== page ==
Joint civil society statement on counter-terrorism and human rights

By EDRi · March 9, 2016

On 1 March 2016 13 civil society organisations, including EDRi, Amnesty International, Forum of European Muslim Youth and Student Organisations (FEMYSO), European Association for the Defense of Human Rights (AEDH) and Fair Trials published a joint civil society statement called „Counter-terrorism: The EU and its Member States must respect and protect human rights and the rule of law“. This statement was written in response to a new set of counter-terrorism measures on EU and international level which themselves have been responses to the 2015 terrorist attacks.

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The statement condemns such attacks but urges the European Union to only react with measures which are in line with international human rights obligations.
„Effective counter-terrorism measures and the protection of human rights are not in conflict but are aimed at overlapping, complementary and mutually reinforcing goals. In practice, widespread violations of human rights while countering terrorism have proven to be counterproductive.“ the statement says. Moreover, even in times of substantial threat, participation of civil society, information and transparency are key requirements to avoid human rights violations resulting counter-terrorism laws and policies.

The explained rules are not only in line with basic human rights demands, as can be seen in the paragraphs on “The right to be free from torture and cruel, inhuman or degrading treatment or punishment”, “The right to liberty and security of the person” and “The right to fair trial” but moreover also urge the EU and its Member States to create a clear and practical definition of terrorism as the current lack thereof can lead to violations of human rights and „criminalising conduct, which lacks a sufficient proximate casual link with the main criminal offence“.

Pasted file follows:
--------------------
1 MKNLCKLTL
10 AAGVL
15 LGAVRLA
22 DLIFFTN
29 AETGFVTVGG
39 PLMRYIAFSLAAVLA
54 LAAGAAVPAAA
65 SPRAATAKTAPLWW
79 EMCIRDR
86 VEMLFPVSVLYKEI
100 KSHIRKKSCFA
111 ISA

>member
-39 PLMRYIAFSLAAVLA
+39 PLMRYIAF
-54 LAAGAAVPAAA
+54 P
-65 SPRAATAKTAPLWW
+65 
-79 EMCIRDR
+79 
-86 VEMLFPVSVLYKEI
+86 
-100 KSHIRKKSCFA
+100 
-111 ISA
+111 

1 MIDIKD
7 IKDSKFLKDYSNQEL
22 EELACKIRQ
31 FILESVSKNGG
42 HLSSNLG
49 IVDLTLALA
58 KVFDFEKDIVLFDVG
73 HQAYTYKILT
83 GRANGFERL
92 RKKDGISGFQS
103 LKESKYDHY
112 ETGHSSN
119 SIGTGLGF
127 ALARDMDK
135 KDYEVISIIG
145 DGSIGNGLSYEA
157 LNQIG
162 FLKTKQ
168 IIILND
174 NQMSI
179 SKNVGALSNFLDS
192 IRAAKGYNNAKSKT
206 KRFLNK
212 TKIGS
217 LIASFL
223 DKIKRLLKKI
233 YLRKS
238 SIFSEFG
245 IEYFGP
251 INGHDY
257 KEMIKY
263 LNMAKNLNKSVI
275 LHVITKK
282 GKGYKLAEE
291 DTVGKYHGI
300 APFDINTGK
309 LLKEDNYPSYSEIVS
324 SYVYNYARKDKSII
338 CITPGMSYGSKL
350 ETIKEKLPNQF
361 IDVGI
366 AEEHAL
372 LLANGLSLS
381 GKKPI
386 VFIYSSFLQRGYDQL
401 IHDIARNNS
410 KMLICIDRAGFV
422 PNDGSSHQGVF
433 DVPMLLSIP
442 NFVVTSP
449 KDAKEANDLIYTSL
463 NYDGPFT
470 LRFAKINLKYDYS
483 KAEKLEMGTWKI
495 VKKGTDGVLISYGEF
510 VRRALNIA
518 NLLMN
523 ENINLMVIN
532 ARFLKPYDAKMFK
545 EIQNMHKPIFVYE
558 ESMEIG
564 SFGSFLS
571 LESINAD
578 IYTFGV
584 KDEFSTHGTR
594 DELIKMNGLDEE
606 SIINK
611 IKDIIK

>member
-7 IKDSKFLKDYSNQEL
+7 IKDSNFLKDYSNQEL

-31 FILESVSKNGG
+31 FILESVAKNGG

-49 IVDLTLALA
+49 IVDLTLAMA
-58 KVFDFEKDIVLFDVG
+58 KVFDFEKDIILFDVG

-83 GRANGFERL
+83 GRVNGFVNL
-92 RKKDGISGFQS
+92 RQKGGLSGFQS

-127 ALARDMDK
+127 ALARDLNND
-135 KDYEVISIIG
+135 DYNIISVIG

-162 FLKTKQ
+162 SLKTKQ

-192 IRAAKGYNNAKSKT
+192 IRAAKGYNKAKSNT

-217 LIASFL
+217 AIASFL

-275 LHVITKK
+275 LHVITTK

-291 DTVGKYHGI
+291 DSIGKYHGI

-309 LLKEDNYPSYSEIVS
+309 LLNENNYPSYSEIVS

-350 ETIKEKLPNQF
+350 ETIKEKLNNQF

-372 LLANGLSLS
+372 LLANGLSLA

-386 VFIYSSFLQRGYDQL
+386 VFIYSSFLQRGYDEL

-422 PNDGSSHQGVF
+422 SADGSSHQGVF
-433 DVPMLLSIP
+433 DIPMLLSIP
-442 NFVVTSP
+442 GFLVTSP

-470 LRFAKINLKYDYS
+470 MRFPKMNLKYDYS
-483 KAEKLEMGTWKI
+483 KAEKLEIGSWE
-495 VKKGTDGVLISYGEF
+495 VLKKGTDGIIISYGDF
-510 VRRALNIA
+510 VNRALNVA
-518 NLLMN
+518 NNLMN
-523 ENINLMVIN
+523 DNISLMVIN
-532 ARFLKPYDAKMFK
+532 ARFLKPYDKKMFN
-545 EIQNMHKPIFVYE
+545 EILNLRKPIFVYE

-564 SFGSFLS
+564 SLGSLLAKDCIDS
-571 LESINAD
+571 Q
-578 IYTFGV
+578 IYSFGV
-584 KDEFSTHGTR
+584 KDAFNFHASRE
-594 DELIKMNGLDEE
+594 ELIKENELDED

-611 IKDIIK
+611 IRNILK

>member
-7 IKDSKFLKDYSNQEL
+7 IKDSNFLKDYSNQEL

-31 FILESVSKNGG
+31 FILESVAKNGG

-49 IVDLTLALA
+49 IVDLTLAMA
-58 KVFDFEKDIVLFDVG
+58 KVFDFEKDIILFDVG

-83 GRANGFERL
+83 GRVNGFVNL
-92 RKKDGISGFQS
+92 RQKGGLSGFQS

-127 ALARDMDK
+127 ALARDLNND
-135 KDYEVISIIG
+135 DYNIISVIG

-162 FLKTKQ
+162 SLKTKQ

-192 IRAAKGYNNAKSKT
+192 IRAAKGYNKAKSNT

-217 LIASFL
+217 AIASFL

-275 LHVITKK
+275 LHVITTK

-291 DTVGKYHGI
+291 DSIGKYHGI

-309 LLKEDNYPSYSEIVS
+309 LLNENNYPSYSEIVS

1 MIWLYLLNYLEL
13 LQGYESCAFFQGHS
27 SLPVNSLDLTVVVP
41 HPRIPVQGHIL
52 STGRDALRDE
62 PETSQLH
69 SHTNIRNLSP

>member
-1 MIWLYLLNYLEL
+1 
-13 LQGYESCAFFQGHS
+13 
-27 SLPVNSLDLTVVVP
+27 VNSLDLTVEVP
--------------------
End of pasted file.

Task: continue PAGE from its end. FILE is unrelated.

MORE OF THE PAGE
One paragraph of the statement includes the right to privacy, which has been subject to debates after each terrorist attack in 2015 based on the notion that it is necessary to restrict every citizen’s privacy in order to prevent acts of terrorism.

As shown recently, the FBI has an interest in Apple introducing weaker encryption systems on their smartphones in response to the recent terrorist attacks. Despite the wishes of the French government, French parliamentary deputies voted in favor of such measurements in the beginning of march. Apple’s refusal to unblock the iPhone of a terrorist was followed by a debate about encryption and security on smartphones. The European Vice-President for the Digital Single Market Andrus Ansip supports Apple’s decision, based on not being willed to make the creation of backdoors into citizens digital devices easier.

Another example for this is indiscriminate data storage and profiling through Passenger Name Records, which is the subject of bilateral agreements with the USA and Australia and a draft EU Directive. Such actions are contrary to principles established by the European Court of Justice and can lead to discrimination based on ethnic origin, citizenship or religion and also threaten freedom of movement.

Furthermore the statement explains how and why human rights education and social inclusion as well as the human rights of asylum seekers and migrants have to be respected by legislators when drafting counter-terrorist measures.

Complete statement: Counter-terrorism: The EU and its Member States must respect and protect human rights and the rule of law (01.03.2016)

Ansip: ‘I am strongly against any backdoor to encrypted systems’ (23.02.2016)

French parliament votes to penalise smartphone makers over encryption (03.03.2016)

(Contribution by Theresia Reinhold, EDRi)